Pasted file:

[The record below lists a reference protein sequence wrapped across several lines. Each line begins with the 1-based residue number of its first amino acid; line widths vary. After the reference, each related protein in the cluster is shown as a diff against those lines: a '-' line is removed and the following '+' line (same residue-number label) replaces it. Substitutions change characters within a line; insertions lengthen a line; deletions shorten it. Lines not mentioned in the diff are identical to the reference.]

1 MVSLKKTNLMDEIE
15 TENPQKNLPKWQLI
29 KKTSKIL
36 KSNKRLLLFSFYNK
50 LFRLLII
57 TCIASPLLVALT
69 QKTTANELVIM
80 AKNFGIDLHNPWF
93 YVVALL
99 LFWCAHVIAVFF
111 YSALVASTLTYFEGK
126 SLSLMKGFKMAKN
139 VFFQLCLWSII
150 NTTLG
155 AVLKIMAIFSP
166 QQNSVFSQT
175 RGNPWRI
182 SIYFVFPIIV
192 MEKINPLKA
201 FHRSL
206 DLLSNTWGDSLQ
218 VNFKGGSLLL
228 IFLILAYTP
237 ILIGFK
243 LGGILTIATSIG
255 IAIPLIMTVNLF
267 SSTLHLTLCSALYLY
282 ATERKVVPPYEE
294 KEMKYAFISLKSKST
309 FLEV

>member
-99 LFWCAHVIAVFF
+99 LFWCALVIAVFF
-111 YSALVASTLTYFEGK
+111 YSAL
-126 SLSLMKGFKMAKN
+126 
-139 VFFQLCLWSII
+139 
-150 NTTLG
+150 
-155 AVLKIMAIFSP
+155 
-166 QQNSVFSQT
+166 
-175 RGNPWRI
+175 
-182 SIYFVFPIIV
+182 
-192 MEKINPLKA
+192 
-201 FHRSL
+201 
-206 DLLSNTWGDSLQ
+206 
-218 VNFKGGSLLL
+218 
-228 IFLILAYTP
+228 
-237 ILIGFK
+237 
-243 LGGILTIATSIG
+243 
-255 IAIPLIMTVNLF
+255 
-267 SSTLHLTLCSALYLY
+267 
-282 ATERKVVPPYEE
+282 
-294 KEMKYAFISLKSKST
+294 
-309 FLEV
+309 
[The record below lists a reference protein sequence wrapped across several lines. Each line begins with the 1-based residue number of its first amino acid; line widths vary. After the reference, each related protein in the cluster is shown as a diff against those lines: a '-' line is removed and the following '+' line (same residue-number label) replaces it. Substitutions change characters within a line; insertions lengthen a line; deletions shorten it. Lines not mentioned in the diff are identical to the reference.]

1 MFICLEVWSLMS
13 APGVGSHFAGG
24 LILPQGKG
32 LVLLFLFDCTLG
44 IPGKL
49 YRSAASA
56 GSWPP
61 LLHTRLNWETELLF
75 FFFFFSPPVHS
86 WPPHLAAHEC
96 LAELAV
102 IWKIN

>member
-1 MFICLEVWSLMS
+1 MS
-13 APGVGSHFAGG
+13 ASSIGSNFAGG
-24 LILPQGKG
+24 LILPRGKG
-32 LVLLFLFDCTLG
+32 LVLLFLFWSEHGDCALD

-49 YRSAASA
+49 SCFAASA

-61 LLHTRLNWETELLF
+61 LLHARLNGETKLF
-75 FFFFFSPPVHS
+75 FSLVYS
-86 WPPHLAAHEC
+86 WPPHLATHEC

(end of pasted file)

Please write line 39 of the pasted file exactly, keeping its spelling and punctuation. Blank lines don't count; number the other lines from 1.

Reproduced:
-139 VFFQLCLWSII